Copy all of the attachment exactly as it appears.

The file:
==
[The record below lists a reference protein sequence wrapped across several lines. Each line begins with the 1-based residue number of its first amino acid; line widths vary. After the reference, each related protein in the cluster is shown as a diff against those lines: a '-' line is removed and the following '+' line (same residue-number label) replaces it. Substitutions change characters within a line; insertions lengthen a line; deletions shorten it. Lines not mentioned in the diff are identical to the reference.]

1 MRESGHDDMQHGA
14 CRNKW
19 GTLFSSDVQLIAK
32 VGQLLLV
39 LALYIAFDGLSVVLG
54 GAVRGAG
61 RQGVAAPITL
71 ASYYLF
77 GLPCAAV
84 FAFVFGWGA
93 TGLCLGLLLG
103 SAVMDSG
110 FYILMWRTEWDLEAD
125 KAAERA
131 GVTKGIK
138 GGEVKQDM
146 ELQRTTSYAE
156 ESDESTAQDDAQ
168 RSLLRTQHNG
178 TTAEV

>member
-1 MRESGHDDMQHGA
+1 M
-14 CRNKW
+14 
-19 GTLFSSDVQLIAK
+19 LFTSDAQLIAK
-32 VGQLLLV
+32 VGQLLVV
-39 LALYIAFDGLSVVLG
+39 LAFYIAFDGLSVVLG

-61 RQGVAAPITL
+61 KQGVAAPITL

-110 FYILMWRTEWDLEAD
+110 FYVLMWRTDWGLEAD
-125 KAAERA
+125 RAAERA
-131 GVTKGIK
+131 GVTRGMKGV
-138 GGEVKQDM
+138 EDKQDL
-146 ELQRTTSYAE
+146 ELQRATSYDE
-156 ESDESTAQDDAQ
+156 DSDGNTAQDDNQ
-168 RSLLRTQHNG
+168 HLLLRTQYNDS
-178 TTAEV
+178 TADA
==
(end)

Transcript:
[The record below lists a reference protein sequence wrapped across several lines. Each line begins with the 1-based residue number of its first amino acid; line widths vary. After the reference, each related protein in the cluster is shown as a diff against those lines: a '-' line is removed and the following '+' line (same residue-number label) replaces it. Substitutions change characters within a line; insertions lengthen a line; deletions shorten it. Lines not mentioned in the diff are identical to the reference.]

1 MRESGHDDMQHGA
14 CRNKW
19 GTLFSSDVQLIAK
32 VGQLLLV
39 LALYIAFDGLSVVLG
54 GAVRGAG
61 RQGVAAPITL
71 ASYYLF
77 GLPCAAV
84 FAFVFGWGA
93 TGLCLGLLLG
103 SAVMDSG
110 FYILMWRTEWDLEAD
125 KAAERA
131 GVTKGIK
138 GGEVKQDM
146 ELQRTTSYAE
156 ESDESTAQDDAQ
168 RSLLRTQHNG
178 TTAEV

>member
-1 MRESGHDDMQHGA
+1 M
-14 CRNKW
+14 
-19 GTLFSSDVQLIAK
+19 LFTSDAQLIAK
-32 VGQLLLV
+32 VGQLLVV
-39 LALYIAFDGLSVVLG
+39 LAFYIAFDGLSVVLG

-61 RQGVAAPITL
+61 KQGVAAPITL

-110 FYILMWRTEWDLEAD
+110 FYVLMWRTDWGLEAD
-125 KAAERA
+125 RAAERA
-131 GVTKGIK
+131 GVTRGMKGV
-138 GGEVKQDM
+138 EDKQDL
-146 ELQRTTSYAE
+146 ELQRATSYDE
-156 ESDESTAQDDAQ
+156 DSDGNTAQDDNQ
-168 RSLLRTQHNG
+168 HLLLRTQYNDS
-178 TTAEV
+178 TADA